112. 19 January 1997 [NM] (Education in England)

previously unpublished; © the estate of eric sams and beatrice cazac (Mrs. Mathew’s letters)

Dear Eric, yours of the 8th crossed mine. Your enclosure left me in deep shock. I'm quite aware that education in England has gone to the dogs, and never got very far in the USA except for few specialized people with heads shaped like eggs. But this leaves me speechless. There was perhaps never so great a poet as Shakespeare in any language. We can reach to the farthermost frontiers of our own language in him - where did I read that 1587-1612 was 'the most creative period in English history'? And he is now to be cast out of the syllabus because the students prefer to learn about Boxing Fiction, abetted by teachers who are hypnotized by the Theory which the French have been teasing them with - but would not allow within light-years of their own French Bachot, not to speak of University. You cannot - and rightly - pass the Bachot Sciences (I don't say Litt.) without a thorough knowledge of Rabelais, Racine, Molière, Voltaire, Baudelaire and a host of others, none of them reaching the breadth and depth of our Will. And these morons, allowed to choose what they like before they've any idea what there is to choose from, are to major at University without reading even one of the plays which have given their language its meaning and melody? They deserve to sink into l'abomination de la désolation – if not already there. This comes of university training gratis for all. Instead it should be a hard won privilege.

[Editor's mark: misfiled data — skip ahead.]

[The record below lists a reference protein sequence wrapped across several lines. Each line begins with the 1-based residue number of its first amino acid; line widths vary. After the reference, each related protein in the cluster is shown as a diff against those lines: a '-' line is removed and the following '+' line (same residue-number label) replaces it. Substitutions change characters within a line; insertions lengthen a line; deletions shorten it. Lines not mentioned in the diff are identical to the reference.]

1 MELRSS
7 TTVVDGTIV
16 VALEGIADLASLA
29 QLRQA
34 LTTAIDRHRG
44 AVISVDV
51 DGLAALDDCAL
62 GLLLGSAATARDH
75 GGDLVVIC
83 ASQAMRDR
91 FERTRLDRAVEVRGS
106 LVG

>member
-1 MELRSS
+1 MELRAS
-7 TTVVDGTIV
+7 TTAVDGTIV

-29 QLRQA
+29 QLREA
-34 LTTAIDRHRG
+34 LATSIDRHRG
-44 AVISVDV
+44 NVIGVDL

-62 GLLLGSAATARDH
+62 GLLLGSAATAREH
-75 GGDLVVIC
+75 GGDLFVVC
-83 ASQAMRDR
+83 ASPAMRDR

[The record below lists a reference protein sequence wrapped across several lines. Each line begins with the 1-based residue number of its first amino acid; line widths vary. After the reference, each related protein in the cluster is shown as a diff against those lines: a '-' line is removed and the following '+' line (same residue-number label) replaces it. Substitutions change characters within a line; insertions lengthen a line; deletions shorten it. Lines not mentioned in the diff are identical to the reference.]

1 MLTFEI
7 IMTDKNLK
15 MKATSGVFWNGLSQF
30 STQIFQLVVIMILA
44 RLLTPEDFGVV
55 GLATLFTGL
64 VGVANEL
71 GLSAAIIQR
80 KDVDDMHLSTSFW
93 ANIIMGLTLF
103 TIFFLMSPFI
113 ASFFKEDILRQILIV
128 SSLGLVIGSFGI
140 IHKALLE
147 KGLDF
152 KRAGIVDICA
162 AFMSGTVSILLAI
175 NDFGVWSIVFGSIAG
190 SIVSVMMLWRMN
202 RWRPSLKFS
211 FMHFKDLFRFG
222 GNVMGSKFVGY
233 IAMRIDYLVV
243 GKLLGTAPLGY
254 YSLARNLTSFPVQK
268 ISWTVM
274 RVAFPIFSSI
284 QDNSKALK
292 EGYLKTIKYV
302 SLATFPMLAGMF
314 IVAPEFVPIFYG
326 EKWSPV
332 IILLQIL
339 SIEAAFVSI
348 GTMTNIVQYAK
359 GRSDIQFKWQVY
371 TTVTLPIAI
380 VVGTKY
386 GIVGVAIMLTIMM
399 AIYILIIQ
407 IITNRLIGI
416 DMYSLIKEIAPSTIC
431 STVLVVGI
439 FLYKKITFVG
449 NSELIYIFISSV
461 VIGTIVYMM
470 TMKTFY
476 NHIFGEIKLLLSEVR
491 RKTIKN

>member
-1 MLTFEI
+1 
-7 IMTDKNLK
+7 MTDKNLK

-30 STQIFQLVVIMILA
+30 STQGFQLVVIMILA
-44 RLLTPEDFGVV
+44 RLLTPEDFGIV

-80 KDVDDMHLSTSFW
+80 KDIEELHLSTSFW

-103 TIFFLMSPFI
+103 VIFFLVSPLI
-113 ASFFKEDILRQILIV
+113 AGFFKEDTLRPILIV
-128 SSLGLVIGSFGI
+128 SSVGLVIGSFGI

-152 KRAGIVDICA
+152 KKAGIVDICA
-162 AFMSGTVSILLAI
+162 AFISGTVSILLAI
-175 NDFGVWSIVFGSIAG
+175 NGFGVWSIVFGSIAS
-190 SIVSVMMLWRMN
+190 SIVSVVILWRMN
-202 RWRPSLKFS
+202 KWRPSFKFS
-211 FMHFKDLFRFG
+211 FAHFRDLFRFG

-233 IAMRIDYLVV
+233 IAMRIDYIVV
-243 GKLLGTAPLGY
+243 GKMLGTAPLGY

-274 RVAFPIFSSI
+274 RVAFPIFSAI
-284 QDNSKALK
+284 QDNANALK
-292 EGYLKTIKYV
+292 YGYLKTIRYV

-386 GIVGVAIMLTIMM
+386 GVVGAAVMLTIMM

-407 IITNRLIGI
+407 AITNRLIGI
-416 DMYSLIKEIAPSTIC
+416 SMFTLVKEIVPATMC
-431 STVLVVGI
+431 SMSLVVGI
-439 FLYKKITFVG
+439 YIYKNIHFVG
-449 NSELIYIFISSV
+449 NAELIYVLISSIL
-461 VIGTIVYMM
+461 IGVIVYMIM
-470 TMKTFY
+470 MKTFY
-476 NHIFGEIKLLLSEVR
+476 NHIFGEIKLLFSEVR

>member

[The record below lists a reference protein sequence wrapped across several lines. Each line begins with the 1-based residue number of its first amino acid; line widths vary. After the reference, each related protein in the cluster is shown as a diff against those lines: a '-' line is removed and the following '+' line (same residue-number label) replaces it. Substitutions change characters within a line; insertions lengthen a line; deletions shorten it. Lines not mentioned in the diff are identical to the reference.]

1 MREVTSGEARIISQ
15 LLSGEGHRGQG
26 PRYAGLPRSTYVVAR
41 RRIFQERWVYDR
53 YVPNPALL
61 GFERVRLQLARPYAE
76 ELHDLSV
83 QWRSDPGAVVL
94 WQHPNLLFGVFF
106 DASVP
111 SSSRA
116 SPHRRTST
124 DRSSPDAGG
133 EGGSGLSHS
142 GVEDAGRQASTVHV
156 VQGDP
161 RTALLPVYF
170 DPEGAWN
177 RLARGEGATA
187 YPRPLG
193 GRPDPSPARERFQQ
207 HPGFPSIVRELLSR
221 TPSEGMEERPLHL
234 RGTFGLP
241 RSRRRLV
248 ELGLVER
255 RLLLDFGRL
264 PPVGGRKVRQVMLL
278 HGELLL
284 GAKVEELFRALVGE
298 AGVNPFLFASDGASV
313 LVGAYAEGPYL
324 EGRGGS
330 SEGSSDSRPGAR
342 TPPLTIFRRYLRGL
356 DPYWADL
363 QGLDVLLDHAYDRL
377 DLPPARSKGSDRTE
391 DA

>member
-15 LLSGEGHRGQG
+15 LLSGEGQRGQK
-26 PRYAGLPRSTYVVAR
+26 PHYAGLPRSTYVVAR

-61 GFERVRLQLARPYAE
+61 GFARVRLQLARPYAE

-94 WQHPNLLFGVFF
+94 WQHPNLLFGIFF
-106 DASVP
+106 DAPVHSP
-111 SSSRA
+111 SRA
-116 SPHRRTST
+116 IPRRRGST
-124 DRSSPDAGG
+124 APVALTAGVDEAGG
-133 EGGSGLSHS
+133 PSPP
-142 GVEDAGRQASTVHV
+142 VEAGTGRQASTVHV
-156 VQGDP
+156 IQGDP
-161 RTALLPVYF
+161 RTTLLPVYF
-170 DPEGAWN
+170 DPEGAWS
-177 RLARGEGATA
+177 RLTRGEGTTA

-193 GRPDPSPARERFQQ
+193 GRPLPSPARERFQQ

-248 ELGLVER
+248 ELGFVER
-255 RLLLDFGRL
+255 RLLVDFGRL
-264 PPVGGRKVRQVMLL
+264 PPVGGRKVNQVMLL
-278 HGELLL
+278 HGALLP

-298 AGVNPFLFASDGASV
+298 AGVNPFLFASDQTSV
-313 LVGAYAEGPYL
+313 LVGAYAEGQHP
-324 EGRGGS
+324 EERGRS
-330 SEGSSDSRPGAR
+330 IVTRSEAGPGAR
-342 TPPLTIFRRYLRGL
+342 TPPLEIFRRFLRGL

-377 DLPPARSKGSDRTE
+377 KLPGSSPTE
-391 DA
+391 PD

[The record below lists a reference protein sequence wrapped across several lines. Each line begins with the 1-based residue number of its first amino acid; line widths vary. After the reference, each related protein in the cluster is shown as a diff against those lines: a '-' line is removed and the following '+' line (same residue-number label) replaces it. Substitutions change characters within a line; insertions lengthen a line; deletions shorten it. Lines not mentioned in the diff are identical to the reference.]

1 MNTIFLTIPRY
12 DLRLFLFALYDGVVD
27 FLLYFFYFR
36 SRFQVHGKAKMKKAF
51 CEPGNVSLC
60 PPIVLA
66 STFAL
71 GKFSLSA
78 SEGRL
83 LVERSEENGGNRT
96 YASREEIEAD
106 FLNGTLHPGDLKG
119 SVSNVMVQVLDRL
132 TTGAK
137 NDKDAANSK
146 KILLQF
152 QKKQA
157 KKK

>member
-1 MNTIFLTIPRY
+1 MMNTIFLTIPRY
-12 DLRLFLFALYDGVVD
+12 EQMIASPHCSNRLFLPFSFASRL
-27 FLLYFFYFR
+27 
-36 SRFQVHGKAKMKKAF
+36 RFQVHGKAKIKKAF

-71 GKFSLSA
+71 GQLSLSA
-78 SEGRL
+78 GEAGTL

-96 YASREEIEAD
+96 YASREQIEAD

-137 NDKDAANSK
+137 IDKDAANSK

[..] I would appreciate details, if you can spare the time, about the 'Shakespeare is Dr Lopez' man, and perhaps a copy of Michell's approving letter?. I've got a chapter 'in Baconanianos' where this might come in handy. Also do send me copies of your Edward III reviews. Some people waking up?

   I've been rereading Edmund Ironside for the nth time with the same pleasure. Only in future efforts do insist on having notes on the same page. People are getting more amenable to them, and it's far the best way of having them read. I do, but with such trouble. There's one thing I particularly enjoy (and which I've sometimes done in poems): your way of having the caesura act as a comma. It makes the poem breathe - dance even.

   You seem to be deeply engaged in social and musical activities, the Mühle klappering away. Don't forget Shakespeare. He must be preserved in all his reality for the post-Postmodern age to rediscover.